OK, STOP! It is the end of October in NY, maybe zone 5 or 6? The plant is slowing down and getting ready for winter. The weather is choice for fungal infections, warmish days with cool nights and lots of dampness. You are fighting a no win battle. If you wish you can strip the leaves but otherwise just leave it alone and let it go dormant naturally. You say this is potted and on a balcony? What procedure are you thinking of using to winterize it? It will not survive all winter unprotected on your balcony.

Throw away the 3 in 1 product. They really aren't very good. If you have a fungal infection use just a fungicide. If you have insects ID them and use the proper insecticide for that bug. If you want to fertilize find a good well balanced fertilize and use it according to all instructions. Those combo products do not give you any control over what you're giving you plants.
Coastal Southern California (Zone 13a)
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jerijen
Oct 23, 2020 6:29 PM CST
WHAT SEIL SAID.

Really. She's right on every count.
Name: Daniel
Los Angeles (Zone 10b)
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Dciau1
Oct 23, 2020 7:49 PM CST
Yes! Listen to Seill haha
New York, NY
Jahvol
Nov 7, 2020 12:32 PM CST
Thank you so much! Great advice.

I plan on cutting it back a bit to remove the worst infected and winterizing by bringing indoors (we have large south facing windows).
Name: Porkpal
Richmond, TX
Charter ATP Member Dog Lover Cat Lover Keeper of Poultry Keeps Horses I was one of the first 300 contributors to the plant database!
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porkpal
Nov 7, 2020 1:17 PM CST
Roses don't like to be indoors. Do you have a garage it could live in after it goes dormant?
Porkpal
Name: seil
St Clair Shores, MI (Zone 6a)
Roses Garden Photography Region: Michigan
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seilMI
Nov 7, 2020 3:48 PM CST
I have to agree with porkpal, roses are not houseplants! First off, unless you provide it with artificial light it won't get enough light even in a south facing sunny window. The daylight hours are too short and the angle of the sun too low for the plant to sustain growth inside. Second, you can not keep the humidity high enough for the rose. I'm not talking about watering the pot. I'm talking about the humidity in the air. Houses are too dry. The third problem will most likely be spider mites which seem to be inevitable with indoor roses. Is there any protected spot that you can allow the rose to go dormant for the winter? A garage or shed maybe? You need to insulate the pot somehow to protect the root ball and block the prevailing winds to keep the canes from drying out. And don't cut it back. That will not get rid of fungal diseases and you need that cane for the springtime come back.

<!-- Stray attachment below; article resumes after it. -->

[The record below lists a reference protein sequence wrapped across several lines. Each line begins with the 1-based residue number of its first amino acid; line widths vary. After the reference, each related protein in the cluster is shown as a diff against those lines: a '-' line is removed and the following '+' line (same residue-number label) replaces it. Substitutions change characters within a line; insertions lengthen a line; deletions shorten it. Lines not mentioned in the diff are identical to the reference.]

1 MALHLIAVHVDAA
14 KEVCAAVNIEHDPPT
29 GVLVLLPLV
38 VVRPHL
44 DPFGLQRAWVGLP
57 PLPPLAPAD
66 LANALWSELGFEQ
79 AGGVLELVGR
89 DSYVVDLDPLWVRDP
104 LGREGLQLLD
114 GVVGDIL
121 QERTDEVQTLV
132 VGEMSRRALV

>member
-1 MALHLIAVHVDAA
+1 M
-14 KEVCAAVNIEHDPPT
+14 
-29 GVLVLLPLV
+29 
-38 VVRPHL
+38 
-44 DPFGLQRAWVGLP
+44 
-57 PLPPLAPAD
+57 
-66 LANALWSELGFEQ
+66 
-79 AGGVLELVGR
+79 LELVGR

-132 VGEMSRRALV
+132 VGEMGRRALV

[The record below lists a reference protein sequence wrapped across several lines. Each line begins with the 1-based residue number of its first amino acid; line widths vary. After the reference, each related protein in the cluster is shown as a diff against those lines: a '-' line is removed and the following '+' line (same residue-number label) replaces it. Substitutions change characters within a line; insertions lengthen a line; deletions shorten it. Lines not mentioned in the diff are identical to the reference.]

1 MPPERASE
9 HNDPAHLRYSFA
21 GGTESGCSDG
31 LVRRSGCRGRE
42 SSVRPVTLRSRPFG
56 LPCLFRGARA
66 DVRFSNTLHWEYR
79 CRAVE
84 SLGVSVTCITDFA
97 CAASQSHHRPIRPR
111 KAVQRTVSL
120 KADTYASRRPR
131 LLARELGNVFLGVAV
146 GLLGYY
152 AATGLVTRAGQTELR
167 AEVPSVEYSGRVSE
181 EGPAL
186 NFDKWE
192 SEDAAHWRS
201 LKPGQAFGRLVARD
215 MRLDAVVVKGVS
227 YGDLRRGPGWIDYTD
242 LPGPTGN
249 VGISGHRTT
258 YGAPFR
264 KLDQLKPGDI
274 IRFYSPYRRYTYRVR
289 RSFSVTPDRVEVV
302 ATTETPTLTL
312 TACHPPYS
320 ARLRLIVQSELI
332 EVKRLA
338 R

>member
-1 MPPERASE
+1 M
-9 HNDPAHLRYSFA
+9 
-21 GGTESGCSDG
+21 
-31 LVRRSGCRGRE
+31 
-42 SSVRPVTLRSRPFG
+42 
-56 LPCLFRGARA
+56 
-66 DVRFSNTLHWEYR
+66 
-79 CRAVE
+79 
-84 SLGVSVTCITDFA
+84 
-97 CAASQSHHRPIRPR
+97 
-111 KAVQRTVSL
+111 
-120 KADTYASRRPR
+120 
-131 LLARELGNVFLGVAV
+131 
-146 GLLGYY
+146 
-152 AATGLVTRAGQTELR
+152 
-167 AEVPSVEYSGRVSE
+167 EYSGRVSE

Name: David Tillyer
New York City (Zone 7b)
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BigAppleRoseGuy
Nov 11, 2020 5:59 AM CST
Hi Jahvol
I'm late to the discussion. You say you have this rose on a balcony and that your windows face south. Does your balcony face south? That would be helpful. How high up are you? I'm on the 37th floor and we have a devil of a time keeping roses going on our balcony. We get punishing winds and strong sun. The winters are cold and brutal. I like Seil's idea of removing the leaves; however, private garages and sheds don't exist in New York City. I say try to put some protection on the balcony fence to cut the wind, but not the meager sun of winter. A blanket over the pot, protecting but not smothering the surface of the soil would help. Then send good vibes all winter, water it very sparingly, and make plans for a visit to a nursery in late March or early April for its replacement.
Peace, David